Peramuna (JVP) and the Jathika Hela Urumaya (JHU) have complained
that the budget did not contain their proposals and that it is not a
people friendly budget. Tamil National Alliance (TNA) members
allege that defense expenditure is increasing to buy warplanes and
ships in preparation for war.

19. (SBU) The budget was passed by an overwhelming majority of 130
votes, with 142 voting for and 12 against. The UNP, JVP, JHU, CWC
and SLMC voted with the government, with only the TNA opposing.
This was the first time in recent history that a budget received

COLOMBO 00002063 005 OF 005


such broad support amongst the political parties.

20. (SBU) Comment: The government's FY 07 fiscal targets, for both
revenue and expenditure, seem overly ambitious and unrealistic. In
particular, revenue is expected to increase by 24 percent (Rs 112
billion or USD 1 billion). As such, as seen in recent years, a fall
in revenue and recurrent expenditure overruns are likely to be met
by cuts in capital spending. Government borrowing in 2007 is likely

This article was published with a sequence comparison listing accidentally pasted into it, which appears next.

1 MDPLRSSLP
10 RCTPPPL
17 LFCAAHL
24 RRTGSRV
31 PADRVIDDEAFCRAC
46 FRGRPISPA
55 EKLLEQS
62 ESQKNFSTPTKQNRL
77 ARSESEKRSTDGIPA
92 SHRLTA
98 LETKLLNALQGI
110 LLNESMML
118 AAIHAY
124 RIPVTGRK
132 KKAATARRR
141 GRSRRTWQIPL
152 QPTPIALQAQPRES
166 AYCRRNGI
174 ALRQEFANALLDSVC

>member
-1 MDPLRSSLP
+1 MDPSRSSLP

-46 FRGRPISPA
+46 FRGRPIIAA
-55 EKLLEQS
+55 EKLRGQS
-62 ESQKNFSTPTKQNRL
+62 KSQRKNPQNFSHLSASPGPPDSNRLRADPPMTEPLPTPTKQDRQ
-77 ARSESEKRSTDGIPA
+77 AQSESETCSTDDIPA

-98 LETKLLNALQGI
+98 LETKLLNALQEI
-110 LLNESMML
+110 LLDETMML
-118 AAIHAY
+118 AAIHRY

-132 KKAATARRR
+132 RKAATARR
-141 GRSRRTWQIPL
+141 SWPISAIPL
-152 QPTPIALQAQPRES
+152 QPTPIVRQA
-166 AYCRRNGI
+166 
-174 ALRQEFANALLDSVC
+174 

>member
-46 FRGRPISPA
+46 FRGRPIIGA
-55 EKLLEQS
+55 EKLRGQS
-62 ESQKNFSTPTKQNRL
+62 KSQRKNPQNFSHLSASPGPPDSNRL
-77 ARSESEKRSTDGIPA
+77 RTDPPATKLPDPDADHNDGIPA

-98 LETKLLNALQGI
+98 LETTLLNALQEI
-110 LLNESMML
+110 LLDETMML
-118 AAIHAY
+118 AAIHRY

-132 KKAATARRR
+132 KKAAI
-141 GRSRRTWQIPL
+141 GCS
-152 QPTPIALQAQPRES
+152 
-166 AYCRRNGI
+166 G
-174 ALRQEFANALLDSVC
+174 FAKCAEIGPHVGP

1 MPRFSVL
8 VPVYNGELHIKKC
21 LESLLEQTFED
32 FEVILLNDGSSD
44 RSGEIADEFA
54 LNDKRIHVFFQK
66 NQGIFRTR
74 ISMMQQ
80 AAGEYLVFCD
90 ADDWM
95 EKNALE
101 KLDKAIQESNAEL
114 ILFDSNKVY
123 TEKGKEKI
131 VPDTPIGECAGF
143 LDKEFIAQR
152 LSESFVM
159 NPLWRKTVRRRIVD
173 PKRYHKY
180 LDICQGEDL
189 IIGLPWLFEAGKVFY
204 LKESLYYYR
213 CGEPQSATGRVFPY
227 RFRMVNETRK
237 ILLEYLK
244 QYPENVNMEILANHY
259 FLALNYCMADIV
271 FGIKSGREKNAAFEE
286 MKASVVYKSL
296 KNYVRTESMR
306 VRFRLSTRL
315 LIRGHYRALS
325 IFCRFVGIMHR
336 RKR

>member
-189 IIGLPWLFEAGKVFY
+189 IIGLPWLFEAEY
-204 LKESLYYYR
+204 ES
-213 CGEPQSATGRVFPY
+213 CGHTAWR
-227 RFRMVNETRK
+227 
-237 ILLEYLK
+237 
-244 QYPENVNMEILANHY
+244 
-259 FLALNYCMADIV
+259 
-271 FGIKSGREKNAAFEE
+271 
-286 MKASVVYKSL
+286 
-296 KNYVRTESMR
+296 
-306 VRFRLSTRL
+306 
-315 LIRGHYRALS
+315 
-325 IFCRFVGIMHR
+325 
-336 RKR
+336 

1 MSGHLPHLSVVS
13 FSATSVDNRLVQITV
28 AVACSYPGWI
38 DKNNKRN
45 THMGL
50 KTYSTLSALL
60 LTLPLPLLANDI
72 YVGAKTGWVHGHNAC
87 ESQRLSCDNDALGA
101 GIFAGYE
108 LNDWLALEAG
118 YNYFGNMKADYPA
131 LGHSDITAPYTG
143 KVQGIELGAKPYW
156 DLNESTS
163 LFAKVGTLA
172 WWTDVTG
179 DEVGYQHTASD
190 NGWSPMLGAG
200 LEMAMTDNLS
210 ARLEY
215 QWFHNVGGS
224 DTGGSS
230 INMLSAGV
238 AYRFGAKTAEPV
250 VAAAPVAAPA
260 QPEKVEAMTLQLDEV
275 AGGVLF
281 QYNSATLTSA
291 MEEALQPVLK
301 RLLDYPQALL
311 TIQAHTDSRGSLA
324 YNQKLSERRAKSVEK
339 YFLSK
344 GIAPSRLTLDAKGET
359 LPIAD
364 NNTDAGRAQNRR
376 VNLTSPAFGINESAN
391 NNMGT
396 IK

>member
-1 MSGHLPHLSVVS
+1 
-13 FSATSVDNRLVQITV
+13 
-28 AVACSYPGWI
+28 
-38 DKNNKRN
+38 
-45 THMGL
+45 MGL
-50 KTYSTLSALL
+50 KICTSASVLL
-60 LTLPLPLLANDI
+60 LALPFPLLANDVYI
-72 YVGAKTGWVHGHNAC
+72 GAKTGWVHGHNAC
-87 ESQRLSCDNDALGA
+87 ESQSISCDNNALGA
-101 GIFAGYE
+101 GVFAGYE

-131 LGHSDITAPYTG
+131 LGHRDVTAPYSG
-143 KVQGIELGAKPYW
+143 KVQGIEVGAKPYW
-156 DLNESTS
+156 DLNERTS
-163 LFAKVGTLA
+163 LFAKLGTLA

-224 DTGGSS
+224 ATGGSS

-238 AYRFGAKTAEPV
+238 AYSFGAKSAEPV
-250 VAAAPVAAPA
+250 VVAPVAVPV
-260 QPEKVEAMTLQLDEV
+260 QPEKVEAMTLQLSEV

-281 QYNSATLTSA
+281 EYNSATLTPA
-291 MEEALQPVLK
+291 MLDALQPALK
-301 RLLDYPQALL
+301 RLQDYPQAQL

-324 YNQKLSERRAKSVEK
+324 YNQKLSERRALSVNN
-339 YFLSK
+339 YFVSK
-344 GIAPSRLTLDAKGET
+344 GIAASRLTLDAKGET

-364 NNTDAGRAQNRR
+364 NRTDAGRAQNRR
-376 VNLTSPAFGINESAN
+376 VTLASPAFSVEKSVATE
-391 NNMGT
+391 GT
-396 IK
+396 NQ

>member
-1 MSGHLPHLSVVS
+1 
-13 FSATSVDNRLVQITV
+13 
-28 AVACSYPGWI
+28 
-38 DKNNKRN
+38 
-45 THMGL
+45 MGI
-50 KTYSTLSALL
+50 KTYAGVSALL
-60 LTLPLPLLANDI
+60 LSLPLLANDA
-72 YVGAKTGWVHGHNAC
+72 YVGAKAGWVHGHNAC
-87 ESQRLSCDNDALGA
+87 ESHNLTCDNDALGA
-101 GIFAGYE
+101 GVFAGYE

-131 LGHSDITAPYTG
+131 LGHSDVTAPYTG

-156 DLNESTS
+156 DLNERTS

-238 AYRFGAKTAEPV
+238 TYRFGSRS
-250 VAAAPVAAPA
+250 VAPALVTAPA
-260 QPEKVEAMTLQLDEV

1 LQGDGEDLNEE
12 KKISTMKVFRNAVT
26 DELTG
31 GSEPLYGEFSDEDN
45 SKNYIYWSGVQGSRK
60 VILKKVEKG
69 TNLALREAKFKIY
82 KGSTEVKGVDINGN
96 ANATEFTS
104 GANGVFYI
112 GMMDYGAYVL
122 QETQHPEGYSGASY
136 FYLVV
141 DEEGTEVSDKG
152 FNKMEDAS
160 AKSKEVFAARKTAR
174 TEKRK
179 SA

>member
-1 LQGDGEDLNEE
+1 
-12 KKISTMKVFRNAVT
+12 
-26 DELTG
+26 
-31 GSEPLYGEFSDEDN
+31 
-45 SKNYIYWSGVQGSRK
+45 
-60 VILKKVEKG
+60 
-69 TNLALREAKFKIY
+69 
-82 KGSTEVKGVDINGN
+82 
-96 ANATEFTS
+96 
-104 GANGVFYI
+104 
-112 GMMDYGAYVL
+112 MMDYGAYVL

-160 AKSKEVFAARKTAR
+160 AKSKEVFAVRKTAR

to rise further than anticipated and contribute to further
depreciation of the rupee and fuel inflation which could stifle
growth. However, the budget was able to underline some economic
realities. The government should be commended for not granting new
subsidies, and for attempting to end the oil subsidy despite the
rising cost of living. Further, while the budget did not contain a
clear path for economic development, it signaled the government's
stand on infrastructure. Stronger fiscal adjustments and reforms
will be needed to attain macro economic stability which will create
room for private sector development and economic growth in the 8
percent range in the medium term.
BLAKE